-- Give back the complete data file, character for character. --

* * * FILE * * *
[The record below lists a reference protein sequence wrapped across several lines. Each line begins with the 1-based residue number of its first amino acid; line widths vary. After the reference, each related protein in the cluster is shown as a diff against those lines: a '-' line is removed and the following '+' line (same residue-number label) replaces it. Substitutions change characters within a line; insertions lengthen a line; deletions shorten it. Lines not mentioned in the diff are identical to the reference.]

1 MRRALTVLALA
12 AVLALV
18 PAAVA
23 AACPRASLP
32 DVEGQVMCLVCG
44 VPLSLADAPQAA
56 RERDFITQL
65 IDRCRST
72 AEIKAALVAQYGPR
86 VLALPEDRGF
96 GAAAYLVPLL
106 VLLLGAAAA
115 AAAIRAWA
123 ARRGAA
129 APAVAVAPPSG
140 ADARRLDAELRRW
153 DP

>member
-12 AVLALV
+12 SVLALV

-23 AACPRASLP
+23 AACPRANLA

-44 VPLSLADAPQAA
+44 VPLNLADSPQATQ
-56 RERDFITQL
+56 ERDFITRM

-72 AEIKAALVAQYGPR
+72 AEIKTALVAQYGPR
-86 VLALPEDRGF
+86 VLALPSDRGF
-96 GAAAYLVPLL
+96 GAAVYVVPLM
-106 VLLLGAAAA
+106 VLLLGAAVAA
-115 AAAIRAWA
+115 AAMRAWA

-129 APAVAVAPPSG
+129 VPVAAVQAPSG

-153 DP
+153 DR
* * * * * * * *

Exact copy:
[The record below lists a reference protein sequence wrapped across several lines. Each line begins with the 1-based residue number of its first amino acid; line widths vary. After the reference, each related protein in the cluster is shown as a diff against those lines: a '-' line is removed and the following '+' line (same residue-number label) replaces it. Substitutions change characters within a line; insertions lengthen a line; deletions shorten it. Lines not mentioned in the diff are identical to the reference.]

1 MRRALTVLALA
12 AVLALV
18 PAAVA
23 AACPRASLP
32 DVEGQVMCLVCG
44 VPLSLADAPQAA
56 RERDFITQL
65 IDRCRST
72 AEIKAALVAQYGPR
86 VLALPEDRGF
96 GAAAYLVPLL
106 VLLLGAAAA
115 AAAIRAWA
123 ARRGAA
129 APAVAVAPPSG
140 ADARRLDAELRRW
153 DP

>member
-12 AVLALV
+12 SVLALV

-23 AACPRASLP
+23 AACPRANLA

-44 VPLSLADAPQAA
+44 VPLNLADSPQATQ
-56 RERDFITQL
+56 ERDFITRM

-72 AEIKAALVAQYGPR
+72 AEIKTALVAQYGPR
-86 VLALPEDRGF
+86 VLALPSDRGF
-96 GAAAYLVPLL
+96 GAAVYVVPLM
-106 VLLLGAAAA
+106 VLLLGAAVAA
-115 AAAIRAWA
+115 AAMRAWA

-129 APAVAVAPPSG
+129 VPVAAVQAPSG

-153 DP
+153 DR